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Regenerative medicine could potentially displace standard of care treatments used for chronic diseases such as heart failure or diabetes within the next decade, according to data and analytics company
Regenerative medicine could potentially displace standard of care treatments used for chronic diseases such as heart failure or diabetes within the next decade, according to data and analytics company GlobalData. Currently, small bio-techs are leading R&D efforts on a variety of cardiovascular (CV) stem cell therapies, while big pharma drives metabolic disorder (MD) stem cell therapy research, with AstraZeneca, Johnson & Johnson, Novo Nordisk and Sanofi gearing up to develop novel treatments for diabetes. Within the entire cardiovascular and metabolic disorder (CVMD) space, the current stem cell pipeline features approximately 116 candidates. However, the majority (54%) of the pipeline candidates are in preclinical development, with only 6% of candidates being evaluated in Phase III clinical trials.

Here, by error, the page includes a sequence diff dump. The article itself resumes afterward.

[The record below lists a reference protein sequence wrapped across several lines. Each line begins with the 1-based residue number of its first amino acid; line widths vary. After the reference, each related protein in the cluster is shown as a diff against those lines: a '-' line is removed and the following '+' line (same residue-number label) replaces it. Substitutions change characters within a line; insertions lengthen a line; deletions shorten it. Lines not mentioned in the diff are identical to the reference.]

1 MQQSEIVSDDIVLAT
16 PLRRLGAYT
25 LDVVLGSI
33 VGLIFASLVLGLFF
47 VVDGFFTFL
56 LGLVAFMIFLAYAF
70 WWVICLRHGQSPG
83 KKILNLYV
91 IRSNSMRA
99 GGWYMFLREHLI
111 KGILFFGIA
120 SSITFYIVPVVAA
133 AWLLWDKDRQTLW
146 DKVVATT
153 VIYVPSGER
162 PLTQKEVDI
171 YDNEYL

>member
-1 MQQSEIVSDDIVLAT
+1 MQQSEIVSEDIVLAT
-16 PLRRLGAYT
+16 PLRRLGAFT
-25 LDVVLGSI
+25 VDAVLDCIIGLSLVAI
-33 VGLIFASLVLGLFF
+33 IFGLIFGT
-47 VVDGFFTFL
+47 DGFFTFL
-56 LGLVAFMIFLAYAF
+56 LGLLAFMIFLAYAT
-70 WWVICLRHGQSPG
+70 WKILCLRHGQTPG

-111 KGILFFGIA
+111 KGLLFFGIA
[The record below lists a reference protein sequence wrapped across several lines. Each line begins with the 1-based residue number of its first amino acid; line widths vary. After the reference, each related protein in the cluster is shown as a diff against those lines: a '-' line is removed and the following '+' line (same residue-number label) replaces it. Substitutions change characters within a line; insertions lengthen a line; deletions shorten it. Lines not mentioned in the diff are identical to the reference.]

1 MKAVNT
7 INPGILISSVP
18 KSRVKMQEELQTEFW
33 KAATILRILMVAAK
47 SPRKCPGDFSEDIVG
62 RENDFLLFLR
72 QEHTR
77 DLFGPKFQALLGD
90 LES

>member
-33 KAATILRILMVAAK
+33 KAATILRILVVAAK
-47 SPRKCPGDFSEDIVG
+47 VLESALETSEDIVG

Of all the CVMD stem cell pipeline therapies, 73% target CV indications and 27% target metabolic indications. Within the CV stem cell therapies, a disproportionately large number of them target heart disease indications, such as heart failure, cardiomyopathy, left ventricular dysfunction and myocardial infarction.
Regenerative therapies targeting cardiovascular indications aim to demonstrate that stem cells introduced into the body can induce the formation of new capillaries or/and improve function of impaired or injured heart tissue. Prominent mid- to late-stage CV stem cell pipeline candidates such as Mesoblast’s Revascor, Celixir’s Heartcel, and Capricor’s CAP-1002, target heart failure, a chronic disease with a slew of unmet needs. Key opinion leaders (KOLs) interviewed by GlobalData indicated that they are eager to have these novel treatments at their disposal, especially for patients with advanced heart failure and unable to receive a heart transplant, patients with non-ischemic cardiomyopathy, and heart failure patients with preserved ejection fraction. GlobalData analyst Jesus Cuaron, Ph.D., P.P.M., commented: “Despite big pharma investment in MD stem cell therapies, the majority of the candidates are still in early R&D stages, whereas several CV stem cell therapies are already in Phase II or Phase III clinical trials. It is therefore highly probable that marketed “off-the-shelf” CV stem cell therapies will become available within the next decade.”